Have you ever found yourself reading a novel and struggling to stay engaged with the story?

It’s not uncommon, especially if you’re a busy person with a lot on your mind.

May I introduce: annotations.

Annotations are a way to actively engage with a novel, enhancing comprehension and retention.

By underlining key phrases, jotting down notes in the margins, and making connections between different ideas, you can deepen your understanding of the story and retain it more effectively.

Imagine you’re reading a popular novel that’s been on your TBR for a while.

You start by highlighting key phrases that stand out to you and making notes in the margins about your reactions to the characters and the plot.

As you continue reading, you start to see patterns and connections between different characters and plot points.

You make note of these connections, and they start to deepen your understanding of the story.

As you get further into the novel, you find yourself really engaged with the characters and invested in the plot.

You use sticky notes to mark pages with important information, and you start to see the novel as a cohesive whole rather than just a collection of individual chapters.

By the time you finish the novel, you feel like you’ve truly engaged with the material and experienced the story on a deeper level.

Annotations aren’t just useful for understanding the plot and characters, though.

They can also help you explore themes and motifs in the story.

Imagine you’re reading a novel with a complex narrative structure (say, one that has a floating narrative in a different timeline than the main narrative).

You start making notes in the margins about the different timelines and how they intersect with each other.

You underline phrases that relate to a particular theme and jot down your thoughts on how the author develops that theme throughout the story.

By using annotations to explore these deeper elements of the novel, you can gain a richer understanding of the story and its underlying themes.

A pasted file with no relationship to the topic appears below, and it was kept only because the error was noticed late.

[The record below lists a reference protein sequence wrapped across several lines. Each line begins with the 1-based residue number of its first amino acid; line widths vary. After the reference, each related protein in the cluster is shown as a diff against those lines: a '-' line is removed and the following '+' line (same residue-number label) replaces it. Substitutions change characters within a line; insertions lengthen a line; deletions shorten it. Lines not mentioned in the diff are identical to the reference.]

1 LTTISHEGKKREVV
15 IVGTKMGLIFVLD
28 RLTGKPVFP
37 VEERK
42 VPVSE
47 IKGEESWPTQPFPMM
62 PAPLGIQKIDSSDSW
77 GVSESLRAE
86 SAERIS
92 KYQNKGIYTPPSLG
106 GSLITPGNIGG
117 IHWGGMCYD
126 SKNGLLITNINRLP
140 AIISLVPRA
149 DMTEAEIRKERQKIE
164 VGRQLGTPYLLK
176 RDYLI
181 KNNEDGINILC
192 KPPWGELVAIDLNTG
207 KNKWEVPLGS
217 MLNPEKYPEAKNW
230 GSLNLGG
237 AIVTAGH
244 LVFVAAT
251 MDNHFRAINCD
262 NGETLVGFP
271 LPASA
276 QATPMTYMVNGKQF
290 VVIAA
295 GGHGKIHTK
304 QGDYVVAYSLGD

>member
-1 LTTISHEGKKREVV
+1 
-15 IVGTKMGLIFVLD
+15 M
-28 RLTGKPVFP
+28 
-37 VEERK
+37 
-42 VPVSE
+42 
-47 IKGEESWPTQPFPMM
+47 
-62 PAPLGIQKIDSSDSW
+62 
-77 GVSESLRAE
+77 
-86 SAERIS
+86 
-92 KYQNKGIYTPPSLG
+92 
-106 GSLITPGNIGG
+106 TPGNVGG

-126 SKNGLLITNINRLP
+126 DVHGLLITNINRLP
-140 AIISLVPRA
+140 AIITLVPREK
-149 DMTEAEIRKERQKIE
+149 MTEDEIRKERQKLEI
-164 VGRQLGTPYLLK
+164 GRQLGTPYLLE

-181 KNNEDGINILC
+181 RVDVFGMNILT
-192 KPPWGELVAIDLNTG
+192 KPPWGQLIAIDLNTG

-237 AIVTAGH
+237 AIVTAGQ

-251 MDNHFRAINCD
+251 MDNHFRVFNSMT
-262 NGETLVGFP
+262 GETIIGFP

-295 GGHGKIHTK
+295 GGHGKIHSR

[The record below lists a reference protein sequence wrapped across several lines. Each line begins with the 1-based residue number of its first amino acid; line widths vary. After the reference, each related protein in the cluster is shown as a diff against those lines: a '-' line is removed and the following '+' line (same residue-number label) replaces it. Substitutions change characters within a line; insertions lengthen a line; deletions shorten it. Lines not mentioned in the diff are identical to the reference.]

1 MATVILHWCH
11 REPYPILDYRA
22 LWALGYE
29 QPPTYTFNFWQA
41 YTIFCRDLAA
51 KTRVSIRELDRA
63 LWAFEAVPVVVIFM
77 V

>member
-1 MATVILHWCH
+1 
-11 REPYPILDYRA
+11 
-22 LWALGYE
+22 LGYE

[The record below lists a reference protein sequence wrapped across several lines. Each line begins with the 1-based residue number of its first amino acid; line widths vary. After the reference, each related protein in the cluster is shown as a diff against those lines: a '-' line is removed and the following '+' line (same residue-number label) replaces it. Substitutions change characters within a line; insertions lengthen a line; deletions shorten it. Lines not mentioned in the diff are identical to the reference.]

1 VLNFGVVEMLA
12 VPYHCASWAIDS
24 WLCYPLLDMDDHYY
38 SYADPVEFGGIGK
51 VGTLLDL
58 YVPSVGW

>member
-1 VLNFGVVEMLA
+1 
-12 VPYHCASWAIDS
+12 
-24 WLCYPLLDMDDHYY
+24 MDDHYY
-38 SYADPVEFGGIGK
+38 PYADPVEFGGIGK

In both cases, annotations help you get more out of your reading experience.

They allow you to engage with the novel on a deeper level, making it easier to retain information and understand key concepts.

Plus, playing literary detective and almost reverse engineering what he author was thinking, and diving deeper into speculating what may have occurred or what characters thought “off-screen”, is surprisingly addictive.

So the next time you find yourself struggling to stay engaged with a novel, try using annotations to enhance your experience.

If you’ve ever found yourself struggling to retain the information you just read, annotations can help.

They are a way to actively engage with a text, enhancing comprehension and retention.

Here are some tips on how to get started with annotations as you read:

  1. Gather your tools before you begin. Make sure you have the tools you need. A pen or pencil, highlighters, and sticky notes are all useful tools for annotating. Choose the tools that work best for you and your reading preferences. A notebook can also be helpful to jot down thoughts in.
  2. Set a purpose. Before you start reading, consider what you hope to gain from the text. Are you reading for pleasure or for academic purposes? Do you have specific questions or topics you want to explore? Having a clear purpose in mind will help you focus your annotations.